How to Work With Introverts
Extraversion is one of the major personality traits. Our personality stays relatively stable throughout our lives. Personality traits exist on a spectrum, so we can be low, moderate, or high on the extraversion trait. If you are low in extraversion, it is referred to as being high in introversion.
While personality can help predict how someone is likely to behave, it doesn’t determine how we behave. The situation, the setting, how others act, our mood, our values, our intentions, among other things – are just as likely to have an impact on our behavior and actions.
That being said, the behaviors of an extreme introvert and an extreme extravert can vary so drastically in response to an identical situation that one may have quite a difficult time understanding where the other is coming from. To be an effective leader, you must be able to adapt your style. To work effectively in a team situation, it is helpful to recognize, respect, and work with the differences of others.
One hallmark of extraverts is they are very likely to display positive emotions whenever they feel them. In contrast, an introvert may be very happy or pleased, yet nobody around them would recognize it because they tend to be more reserved in their emotional expression. They most likely will not jump up and down in response to a birthday gift or a promotion. But don’t assume they are unhappy or unappreciative. They are more likely to express their true emotions through words rather than actions. Take those words at face value and don’t read into it.
Extraverts sometimes must start talking before their thoughts begin to make sense to them. Introverts are opposite in that if they start taking without a plan in mind, they will only get more confused. This is especially true in problem-solving. Don’t catch them off-guard with a question and expect a good answer. Prior to a meeting or a collaboration session, provide everyone with the agenda, the problem, the questions, etc. This will maximize the contributions that introverts make. In recent years, open collaboration spaces have become very popular. However, make sure you also have private, quiet spaces where work can be done without interruptions.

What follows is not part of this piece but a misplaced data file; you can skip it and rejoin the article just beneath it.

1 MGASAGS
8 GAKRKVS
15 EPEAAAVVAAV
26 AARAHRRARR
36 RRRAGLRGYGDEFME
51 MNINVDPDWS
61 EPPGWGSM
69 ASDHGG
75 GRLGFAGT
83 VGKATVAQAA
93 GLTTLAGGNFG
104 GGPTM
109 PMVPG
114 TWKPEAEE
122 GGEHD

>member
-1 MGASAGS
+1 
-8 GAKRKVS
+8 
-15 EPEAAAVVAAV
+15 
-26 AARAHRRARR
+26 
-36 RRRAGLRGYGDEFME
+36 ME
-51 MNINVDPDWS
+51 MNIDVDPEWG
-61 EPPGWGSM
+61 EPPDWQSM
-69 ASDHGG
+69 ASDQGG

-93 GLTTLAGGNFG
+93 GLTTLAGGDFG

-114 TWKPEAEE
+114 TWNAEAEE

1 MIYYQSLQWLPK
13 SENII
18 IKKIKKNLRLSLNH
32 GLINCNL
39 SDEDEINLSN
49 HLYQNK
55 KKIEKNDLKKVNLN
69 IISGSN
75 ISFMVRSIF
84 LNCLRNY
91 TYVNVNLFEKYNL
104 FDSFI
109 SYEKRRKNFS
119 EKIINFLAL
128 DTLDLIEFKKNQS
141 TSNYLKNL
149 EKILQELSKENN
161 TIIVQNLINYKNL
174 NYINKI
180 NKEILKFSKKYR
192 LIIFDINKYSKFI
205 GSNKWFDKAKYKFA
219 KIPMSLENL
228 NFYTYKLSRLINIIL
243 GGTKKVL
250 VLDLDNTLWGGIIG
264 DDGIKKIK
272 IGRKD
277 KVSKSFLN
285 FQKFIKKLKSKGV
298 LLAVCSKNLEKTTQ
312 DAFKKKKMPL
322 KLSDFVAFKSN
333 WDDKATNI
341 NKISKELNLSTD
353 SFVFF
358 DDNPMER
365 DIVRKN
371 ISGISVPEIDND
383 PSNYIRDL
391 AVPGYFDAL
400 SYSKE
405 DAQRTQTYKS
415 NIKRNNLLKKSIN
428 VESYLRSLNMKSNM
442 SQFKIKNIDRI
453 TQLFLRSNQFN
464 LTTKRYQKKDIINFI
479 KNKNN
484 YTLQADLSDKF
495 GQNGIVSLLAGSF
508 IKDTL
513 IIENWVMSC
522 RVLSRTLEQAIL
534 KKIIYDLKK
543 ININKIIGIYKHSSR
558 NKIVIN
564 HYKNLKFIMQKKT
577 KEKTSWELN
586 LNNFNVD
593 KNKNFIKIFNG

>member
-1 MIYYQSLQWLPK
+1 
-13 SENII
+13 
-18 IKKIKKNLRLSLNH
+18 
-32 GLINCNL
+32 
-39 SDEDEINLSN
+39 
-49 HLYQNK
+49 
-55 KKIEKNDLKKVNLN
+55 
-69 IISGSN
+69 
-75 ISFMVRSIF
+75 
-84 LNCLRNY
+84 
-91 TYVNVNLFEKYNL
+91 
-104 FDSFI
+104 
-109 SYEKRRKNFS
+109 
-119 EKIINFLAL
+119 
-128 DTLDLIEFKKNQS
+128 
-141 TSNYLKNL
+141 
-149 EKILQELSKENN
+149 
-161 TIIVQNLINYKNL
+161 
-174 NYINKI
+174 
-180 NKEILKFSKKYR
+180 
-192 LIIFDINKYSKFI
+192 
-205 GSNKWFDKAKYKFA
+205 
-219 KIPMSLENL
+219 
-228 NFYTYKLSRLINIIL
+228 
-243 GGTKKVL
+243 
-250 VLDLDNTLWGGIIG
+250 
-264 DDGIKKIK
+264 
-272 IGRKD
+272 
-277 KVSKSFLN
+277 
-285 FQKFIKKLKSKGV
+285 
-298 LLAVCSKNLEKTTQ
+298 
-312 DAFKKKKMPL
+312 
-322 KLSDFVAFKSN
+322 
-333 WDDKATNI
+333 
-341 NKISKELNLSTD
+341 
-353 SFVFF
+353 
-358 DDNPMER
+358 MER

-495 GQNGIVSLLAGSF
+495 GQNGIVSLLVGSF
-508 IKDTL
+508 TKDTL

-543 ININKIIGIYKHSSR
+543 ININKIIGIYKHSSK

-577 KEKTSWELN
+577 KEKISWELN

It is a misconception that introverts have poor social skills or are shy. It probably comes about because introverts become drained (and thus, ineffective) after interacting with others and they become recharged after taking alone time. Introverts are more likely to enjoy interacting with others one-on-one than in larger group settings. They also tend to enjoy getting to know a few people very well rather than lots of people superficially. Because introverts process information internally, they may be slow talkers. Give them time to finish without interrupting.
- Extraverts tend to dominate brainstorming sessions. Ask introverts for their opinion specifically and create an opportunity for them to be heard without interruptions.
- Phone conversations create awkward pauses when the introvert is thinking. Use email if you want to get their clearest thoughts around a topic.
- Introverts will often keep their emotions, interests, ideas, and thoughts to themselves. It takes time, trust, and a great relationship to get to know them fully.
- Introverts have a larger personal space bubble and a lower tolerance for external stimuli. Hold the hugs, turn down the music, and give them some space.
Great team members, as well as great leaders, come in both varieties – introverts and extraverts.
This post was originally published on the Intuit QuickBase Team Leadership blog.